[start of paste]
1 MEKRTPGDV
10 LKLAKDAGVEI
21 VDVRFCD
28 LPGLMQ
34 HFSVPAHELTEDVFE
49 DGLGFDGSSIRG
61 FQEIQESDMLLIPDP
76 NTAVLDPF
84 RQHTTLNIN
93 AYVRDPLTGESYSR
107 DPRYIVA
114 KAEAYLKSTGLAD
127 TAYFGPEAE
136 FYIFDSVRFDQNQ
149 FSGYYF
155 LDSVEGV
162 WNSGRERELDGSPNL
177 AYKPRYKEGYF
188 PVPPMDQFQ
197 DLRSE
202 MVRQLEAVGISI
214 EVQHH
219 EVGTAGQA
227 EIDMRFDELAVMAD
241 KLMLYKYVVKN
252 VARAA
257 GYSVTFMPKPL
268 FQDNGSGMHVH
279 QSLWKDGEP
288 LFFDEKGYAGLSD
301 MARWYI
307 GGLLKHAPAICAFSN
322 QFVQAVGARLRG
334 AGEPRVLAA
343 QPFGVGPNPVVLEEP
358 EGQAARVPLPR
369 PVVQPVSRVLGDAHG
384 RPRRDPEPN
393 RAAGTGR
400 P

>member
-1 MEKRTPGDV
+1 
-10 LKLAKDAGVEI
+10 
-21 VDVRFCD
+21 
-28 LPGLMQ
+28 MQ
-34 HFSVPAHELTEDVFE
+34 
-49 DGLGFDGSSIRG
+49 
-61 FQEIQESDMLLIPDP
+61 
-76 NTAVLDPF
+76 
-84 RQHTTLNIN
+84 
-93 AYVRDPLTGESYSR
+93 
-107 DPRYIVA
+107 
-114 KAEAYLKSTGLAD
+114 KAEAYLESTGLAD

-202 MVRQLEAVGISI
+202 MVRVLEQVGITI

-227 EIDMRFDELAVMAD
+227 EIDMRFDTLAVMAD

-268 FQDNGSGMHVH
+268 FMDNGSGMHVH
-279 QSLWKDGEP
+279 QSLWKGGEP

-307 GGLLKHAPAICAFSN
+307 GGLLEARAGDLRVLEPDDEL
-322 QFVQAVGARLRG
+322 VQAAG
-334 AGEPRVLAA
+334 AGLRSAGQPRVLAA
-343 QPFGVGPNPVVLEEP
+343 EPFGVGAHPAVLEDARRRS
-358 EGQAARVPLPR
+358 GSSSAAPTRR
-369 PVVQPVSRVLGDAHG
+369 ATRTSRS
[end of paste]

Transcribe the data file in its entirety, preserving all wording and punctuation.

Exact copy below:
1 MEKRTPGDV
10 LKLAKDAGVEI
21 VDVRFCD
28 LPGLMQ
34 HFSVPAHELTEDVFE
49 DGLGFDGSSIRG
61 FQEIQESDMLLIPDP
76 NTAVLDPF
84 RQHTTLNIN
93 AYVRDPLTGESYSR
107 DPRYIVA
114 KAEAYLKSTGLAD
127 TAYFGPEAE
136 FYIFDSVRFDQNQ
149 FSGYYF
155 LDSVEGV
162 WNSGRERELDGSPNL
177 AYKPRYKEGYF
188 PVPPMDQFQ
197 DLRSE
202 MVRQLEAVGISI
214 EVQHH
219 EVGTAGQA
227 EIDMRFDELAVMAD
241 KLMLYKYVVKN
252 VARAA
257 GYSVTFMPKPL
268 FQDNGSGMHVH
279 QSLWKDGEP
288 LFFDEKGYAGLSD
301 MARWYI
307 GGLLKHAPAICAFSN
322 QFVQAVGARLRG
334 AGEPRVLAA
343 QPFGVGPNPVVLEEP
358 EGQAARVPLPR
369 PVVQPVSRVLGDAHG
384 RPRRDPEPN
393 RAAGTGR
400 P

>member
-1 MEKRTPGDV
+1 
-10 LKLAKDAGVEI
+10 
-21 VDVRFCD
+21 
-28 LPGLMQ
+28 MQ
-34 HFSVPAHELTEDVFE
+34 
-49 DGLGFDGSSIRG
+49 
-61 FQEIQESDMLLIPDP
+61 
-76 NTAVLDPF
+76 
-84 RQHTTLNIN
+84 
-93 AYVRDPLTGESYSR
+93 
-107 DPRYIVA
+107 
-114 KAEAYLKSTGLAD
+114 KAEAYLESTGLAD

-202 MVRQLEAVGISI
+202 MVRVLEQVGITI

-227 EIDMRFDELAVMAD
+227 EIDMRFDTLAVMAD

-268 FQDNGSGMHVH
+268 FMDNGSGMHVH
-279 QSLWKDGEP
+279 QSLWKGGEP

-307 GGLLKHAPAICAFSN
+307 GGLLEARAGDLRVLEPDDEL
-322 QFVQAVGARLRG
+322 VQAAG
-334 AGEPRVLAA
+334 AGLRSAGQPRVLAA
-343 QPFGVGPNPVVLEEP
+343 EPFGVGAHPAVLEDARRRS
-358 EGQAARVPLPR
+358 GSSSAAPTRR
-369 PVVQPVSRVLGDAHG
+369 ATRTSRS